Brandon Ling

More on categories

September 09, 2020category theory

Tl;dr We look at some important concepts and examples of categories that will come up over and over again.

As a quick review, a category is a collection of objects with morphisms between them that can be composed together. Check out my previous post introducing categories if you need a refresher.


Preorders are categories in which there is at most one morphism between any two objects. In our pictures of categories, this means there is at most one arrow from one object to another (there might be one going from xx to yy and one from yy to xx though).

Another way to think about preorders is that all parallel paths are equal. By a path we mean any sequence of arrows where the target of one arrow is the source of the next (so they can be composed together). By parallel paths we mean all the paths have the same initial sources and the same final targets. By all parallel paths are equal we specifically mean that the compositions of all the morphisms in each path are equal to each other.

A preorder with parallel paths between objects A and B. Since f is the same as the other two parallel paths, we usually don’t even draw it.
A preorder with parallel paths between objects A and B. Since f is the same as the other two parallel paths, we usually don’t even draw it.

For preorders, we often denote that there is a morphism from an object xx to an object yy by writing xyx ≤ y.

The definition of a category implies that for any object xx we have x  xx ≤ x, and for any three objects x,y,zx, y, z, if xyx ≤ y and yzy ≤ z, then x  zx ≤ z.

I like to think of preorders as generalized hierarchies, as the examples below hopefully illustrate.

Examples of preorders


One of the simplest preorders is the booleans Bool = {false, true}. We get a preorder by setting false true.

Natural numbers

The natural numbers N\mathbb{N} = {0, 1, 2 } form a preorder with the usual ordering (e.g. 5 ≤ 9).

The booleans and natural numbers form preorders.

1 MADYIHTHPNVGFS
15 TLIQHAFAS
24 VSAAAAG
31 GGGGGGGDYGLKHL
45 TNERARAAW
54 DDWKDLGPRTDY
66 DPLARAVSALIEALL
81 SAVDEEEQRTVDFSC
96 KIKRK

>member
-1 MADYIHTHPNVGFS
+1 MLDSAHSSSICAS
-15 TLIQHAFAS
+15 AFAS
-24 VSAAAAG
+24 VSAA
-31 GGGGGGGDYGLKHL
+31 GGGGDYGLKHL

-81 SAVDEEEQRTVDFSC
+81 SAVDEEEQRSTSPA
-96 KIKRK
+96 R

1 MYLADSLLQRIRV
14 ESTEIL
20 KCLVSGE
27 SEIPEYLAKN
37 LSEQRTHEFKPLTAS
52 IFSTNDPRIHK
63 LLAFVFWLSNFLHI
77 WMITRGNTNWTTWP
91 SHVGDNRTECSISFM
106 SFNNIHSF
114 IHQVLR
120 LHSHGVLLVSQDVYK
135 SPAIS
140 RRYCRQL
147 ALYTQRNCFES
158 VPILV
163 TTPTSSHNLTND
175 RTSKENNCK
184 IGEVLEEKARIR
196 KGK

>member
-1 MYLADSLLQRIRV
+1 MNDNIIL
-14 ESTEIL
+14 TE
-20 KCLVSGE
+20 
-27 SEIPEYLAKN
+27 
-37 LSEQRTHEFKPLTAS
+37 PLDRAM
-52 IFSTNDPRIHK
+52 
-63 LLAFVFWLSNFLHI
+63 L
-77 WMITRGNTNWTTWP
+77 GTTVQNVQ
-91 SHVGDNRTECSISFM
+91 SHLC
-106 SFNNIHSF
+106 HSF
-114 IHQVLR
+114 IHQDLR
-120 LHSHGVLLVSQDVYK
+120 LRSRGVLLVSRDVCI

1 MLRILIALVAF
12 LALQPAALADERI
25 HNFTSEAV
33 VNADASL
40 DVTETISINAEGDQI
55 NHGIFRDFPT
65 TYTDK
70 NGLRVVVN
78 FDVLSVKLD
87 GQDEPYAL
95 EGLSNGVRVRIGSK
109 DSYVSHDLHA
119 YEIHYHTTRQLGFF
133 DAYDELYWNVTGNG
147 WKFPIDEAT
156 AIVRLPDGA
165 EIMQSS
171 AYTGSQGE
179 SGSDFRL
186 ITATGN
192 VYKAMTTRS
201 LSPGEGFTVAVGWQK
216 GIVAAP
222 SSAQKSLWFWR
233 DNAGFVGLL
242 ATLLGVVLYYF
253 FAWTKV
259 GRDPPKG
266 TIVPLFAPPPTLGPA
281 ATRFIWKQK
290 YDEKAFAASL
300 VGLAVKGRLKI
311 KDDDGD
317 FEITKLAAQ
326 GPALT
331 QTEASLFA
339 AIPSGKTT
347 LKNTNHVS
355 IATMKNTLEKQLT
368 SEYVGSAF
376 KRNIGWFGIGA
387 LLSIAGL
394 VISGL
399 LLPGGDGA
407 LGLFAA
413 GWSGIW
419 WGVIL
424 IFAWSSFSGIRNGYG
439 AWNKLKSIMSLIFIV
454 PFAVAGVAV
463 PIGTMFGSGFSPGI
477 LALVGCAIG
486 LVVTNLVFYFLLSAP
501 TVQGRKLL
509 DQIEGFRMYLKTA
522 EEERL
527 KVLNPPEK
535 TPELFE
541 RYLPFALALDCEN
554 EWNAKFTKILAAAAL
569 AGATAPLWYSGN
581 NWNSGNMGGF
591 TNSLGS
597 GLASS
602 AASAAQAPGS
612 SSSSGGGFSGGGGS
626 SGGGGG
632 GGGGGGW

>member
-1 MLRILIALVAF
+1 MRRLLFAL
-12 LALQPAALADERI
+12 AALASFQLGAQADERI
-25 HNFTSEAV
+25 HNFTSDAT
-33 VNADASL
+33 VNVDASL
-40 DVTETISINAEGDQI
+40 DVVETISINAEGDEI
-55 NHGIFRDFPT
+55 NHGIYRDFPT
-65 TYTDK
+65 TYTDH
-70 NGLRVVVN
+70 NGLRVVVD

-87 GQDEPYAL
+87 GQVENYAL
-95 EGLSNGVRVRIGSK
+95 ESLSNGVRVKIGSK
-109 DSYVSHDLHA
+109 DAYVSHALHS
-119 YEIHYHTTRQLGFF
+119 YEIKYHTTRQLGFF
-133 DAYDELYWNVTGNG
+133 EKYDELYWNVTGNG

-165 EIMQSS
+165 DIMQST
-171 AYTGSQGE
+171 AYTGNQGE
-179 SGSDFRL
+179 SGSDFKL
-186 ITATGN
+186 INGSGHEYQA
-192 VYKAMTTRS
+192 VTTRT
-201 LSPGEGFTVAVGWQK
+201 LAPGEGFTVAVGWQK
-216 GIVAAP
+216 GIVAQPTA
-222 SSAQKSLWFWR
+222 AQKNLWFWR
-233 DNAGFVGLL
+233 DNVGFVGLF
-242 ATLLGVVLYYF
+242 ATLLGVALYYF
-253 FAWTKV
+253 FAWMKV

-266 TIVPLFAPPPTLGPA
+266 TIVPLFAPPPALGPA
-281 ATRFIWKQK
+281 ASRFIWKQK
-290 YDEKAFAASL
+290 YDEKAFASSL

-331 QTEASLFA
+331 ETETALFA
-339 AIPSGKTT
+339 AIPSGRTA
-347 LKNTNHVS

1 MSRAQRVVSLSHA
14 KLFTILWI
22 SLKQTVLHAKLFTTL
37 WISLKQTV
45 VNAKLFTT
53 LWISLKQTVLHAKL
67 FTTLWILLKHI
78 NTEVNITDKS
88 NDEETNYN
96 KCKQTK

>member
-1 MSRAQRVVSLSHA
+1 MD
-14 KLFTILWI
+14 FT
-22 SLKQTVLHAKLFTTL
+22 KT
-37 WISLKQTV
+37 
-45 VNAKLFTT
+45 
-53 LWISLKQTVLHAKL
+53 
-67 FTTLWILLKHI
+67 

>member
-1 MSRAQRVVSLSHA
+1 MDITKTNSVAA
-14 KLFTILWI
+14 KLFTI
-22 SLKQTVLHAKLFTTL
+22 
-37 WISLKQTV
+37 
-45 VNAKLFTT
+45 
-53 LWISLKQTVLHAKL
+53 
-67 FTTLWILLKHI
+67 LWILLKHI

The booleans and natural numbers form preorders.

Resource theories

At a basic level, a resource theory is simply a collection of objects, or resources, a way to combine resources together as a single resource1, and a way to convert resources to other resources, which corresponds to morphisms between resources.

We can think of resource theories as preorders if we set xyx ≤ y if there is at least one morphism from xx to yy.

An example is the set of all collections of atoms and molecules Mat (for materials). In Mat we denote combining materials by +, and a preorder structure is given by setting xyx ≤ y if there is a chemical reaction that converts xx to yy, which we usually write as xyx \to y (note \to is used instead of ≤ in this context).

Here’s a concrete example in Mat if the above doesn’t quite make sense:

2H2+O22H2O.2\text{H}_2 + \text{O}_2 \to 2\text{H}_2\text{O}.

This describes the chemical reaction creating water from hydrogen and oxygen.

Power sets

Given a set SS, we can consider its power set P(S),P(S), which is the set of all subsets of SS. For example, if S={a,b,c},S = \{a, b, c\}, then

P(S)={{},{a},{b},{c},{a,b},{b,c},{a,c},{a,b,c}},P(S) = \{\{\}, \{a\}, \{b\}, \{c\}, \{a, b\}, \{b, c\}, \{a, c\}, \{a, b, c\}\},

where {}\{\} is the empty set.

We can turn P(S)P(S) into a preorder as follows: if XX and YY are subsets of SS (and thus elements of P(S)P(S)) we say XYX ≤ Y if XX is a subset of YY, which following standard mathematical notation we write as XYX \subseteq Y.

Partial orders

Power sets are also examples of partially ordered sets, often abbreviated as posets. A poset is a preorder that has the additional property that if xyx ≤ y and y xy ≤ x, then x=yx = y. In other words, you can’t have arrows that form loops like the following diagram:

You can’t have loops like this in a partial order.
You can’t have loops like this in a partial order.

In terms of sets, if a set XX is a subset of YY, and YY is a subset of XX, then they must have exactly the same elements, and thus are the same set.